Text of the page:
of oral clefts on health and wellbeing, outcomes would ideally include detailed measures of care quality, short-term health indicators ... and long-term outcomes...”

The first bias from omitted hospital characteristics probably results in overestimating the benefits of hospital volume. The bias from self-selection based on unobservable patient factors may result in underestimating the hospital volume benefit if more severe cases are more likely to seek care at higher volume hospitals, such as the case for VLBW [21]. However, an opposite bias can occur if cases from higher socioeconomic background (and, therefore, with possibly better health outcomes) obtain care disproportionally more often at higher volume hospitals. Therefore, the net bias direction is hard to sign a priori based on theory alone and requires empirical investigation. The first bias can be substantially reduced by controlling for as many relevant hospital characteristics as possible, while checking for and dealing with any colinearity issues. Accounting for self-selection is more challenging, but can be achieved by an IV model that instruments for hospital volume based on the differential distance from patient’s residence to the nearest low- and high-volume hospitals, which has been successfully implemented for other infant health conditions including VLBW [21]. However, this would require having data on a patient’s address (at least at zip code level), which can be accessed in several state inpatient discharge data sets. Given the multifaceted long-term effects of oral clefts on health and wellbeing, outcomes



Wehby & Moreno

would ideally include detailed measures of care quality, short-term health indicators (beyond length-of-stay), such as child health status and development, and long-term outcomes, such as speech or schooling achievement. Unfortunately, such data linkages are practically impossible for a US nationwide sample and are very challenging for selective statewide samples, mostly owing to the lack of data, but also for obtaining institutional and institutional review board permissions to link data sets overseen by different entities. This challenge applies to studying the longterm consequences of any child health condition in the USA, not just oral clefts or birth defects. “Understanding the value of team-based care for individuals with oral clefts is important for designing an effective care delivery system...”

Medicaid claims data allow for tracking enrolled children over time, but issues with sample representativeness, dropouts and availability of data only on medical and dental care services limit the utility of this data source for long-term studies and other outcomes. Therefore, investments in registries and data systems that capture health conditions and information on major health, healthcare and socioeconomic outcomes for the entire population or large nationally representative samples are critical for advancing health services research in general, and comparative effectiveness research in particular, for studying the long-term consequences of early life health conditions in the USA and effectiveness of treatments to improve both short- and long-term health and wellbeing outcomes. This research is relevant for all cleft types including cleft lip alone, as variation in surgery and dental care may impact facial esthetics, symmetry and dental outcomes. The volume–outcome question also extends to outpatient healthcare services for patients with oral clefts besides surgery, such as pediatrics, general dentistry, orthodontics, oral surgery, speech pathology and mental health providers. Of course, the data needs are even greater for outpatient services, which are generally not as well measured as inpatient services. ■■ Provider type & standards of care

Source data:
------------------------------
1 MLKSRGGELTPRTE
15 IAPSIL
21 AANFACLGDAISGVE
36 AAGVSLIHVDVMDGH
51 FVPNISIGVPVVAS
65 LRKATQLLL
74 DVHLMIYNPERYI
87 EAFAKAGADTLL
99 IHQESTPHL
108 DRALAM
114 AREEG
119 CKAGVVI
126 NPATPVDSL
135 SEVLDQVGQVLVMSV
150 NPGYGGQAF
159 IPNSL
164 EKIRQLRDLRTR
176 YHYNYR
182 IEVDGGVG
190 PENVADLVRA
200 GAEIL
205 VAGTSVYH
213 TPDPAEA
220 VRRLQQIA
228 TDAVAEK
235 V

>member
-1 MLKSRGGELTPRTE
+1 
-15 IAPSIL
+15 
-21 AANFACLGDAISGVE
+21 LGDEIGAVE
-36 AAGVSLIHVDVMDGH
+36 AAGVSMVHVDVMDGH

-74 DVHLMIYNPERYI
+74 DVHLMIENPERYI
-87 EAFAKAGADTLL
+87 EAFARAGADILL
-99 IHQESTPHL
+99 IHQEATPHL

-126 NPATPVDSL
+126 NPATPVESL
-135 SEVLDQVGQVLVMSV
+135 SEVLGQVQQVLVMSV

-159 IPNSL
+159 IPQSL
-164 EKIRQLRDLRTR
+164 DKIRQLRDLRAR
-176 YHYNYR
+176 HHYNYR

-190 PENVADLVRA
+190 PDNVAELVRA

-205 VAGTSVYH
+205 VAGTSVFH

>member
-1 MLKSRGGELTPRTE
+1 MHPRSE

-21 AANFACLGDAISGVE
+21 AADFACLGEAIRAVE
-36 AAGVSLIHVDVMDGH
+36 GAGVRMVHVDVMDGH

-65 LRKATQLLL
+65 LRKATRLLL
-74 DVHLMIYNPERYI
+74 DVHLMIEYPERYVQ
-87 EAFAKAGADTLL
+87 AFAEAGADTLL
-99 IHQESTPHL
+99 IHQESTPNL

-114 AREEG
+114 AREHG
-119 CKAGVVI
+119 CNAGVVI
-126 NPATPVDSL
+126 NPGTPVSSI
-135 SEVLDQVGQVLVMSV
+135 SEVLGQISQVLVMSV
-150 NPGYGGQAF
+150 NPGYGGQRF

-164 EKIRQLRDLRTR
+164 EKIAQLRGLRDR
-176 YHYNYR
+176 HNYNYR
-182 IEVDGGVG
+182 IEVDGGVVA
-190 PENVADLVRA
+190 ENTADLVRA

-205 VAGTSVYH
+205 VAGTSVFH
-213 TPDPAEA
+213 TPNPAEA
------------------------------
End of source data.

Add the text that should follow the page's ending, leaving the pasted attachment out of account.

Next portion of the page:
A related question is how variation in provider type and standards of care affect outcomes of individuals with oral clefts. There is a general perception that care based on interdisciplinary


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and multispecialty teams is associated with better outcomes for individuals with oral clefts compared with nonteam care. In one of the most recent studies, Austin et al. reported that children receiving team-based care (based on maternal reporting) had more services and better maternal rating for care; there were no differences in health outcomes, such as speech, overall perception of facial appearance and general health status [24]. However, the literature is based on only a few studies that vary widely in their design, definition of team care and outcomes, and are nonrandomized and mostly based on small samples [25]. Estimates of the percentage of patients receiving team-based care vary between the 30s and upper 80s, with extensive variation in team composition and functioning [25]. Understanding the value of team-based care for individuals with oral clefts is important for designing an effective care delivery system, and is best achieved using large-scale data sets from surveys or secondary data sources for population-based samples that ideally would measure long-term outcomes. Randomized clinical trials are not necessarily optimal for addressing this question due to their cost and the challenge of defining a control group due to both ethical and practical reasons. But again, similar to the volume–outcome relationship question, the lack of population-based secondary data sets with detailed health and wellbeing outcome measures that capture the type of care (team-based or not) received at different stages of life remains a challenge. Large-scale surveys for population-based samples may be the only way to test the effectiveness of team care in the near future. Systematic measurement of team care that captures the variation in team care definitions and processes, and team composition and functioning and its effects on patient outcomes is important. Selfselection bias is also a challenge here as unobservable/unmeasured patient factors may influence the choice of providers and team care. IV analysis using distance to the nearest team (including by team type/category) is one potential approach to deal with this bias. Understanding the role of other healthcare providers, such as pediatricians or dentists who are not part of cleft/craniofacial teams, is also of interest given that many patients may have easier access to such providers in their local communities instead of specialized teams. Little is known about the experiences of these providers in treating children with oral clefts. In a recent study, Damiano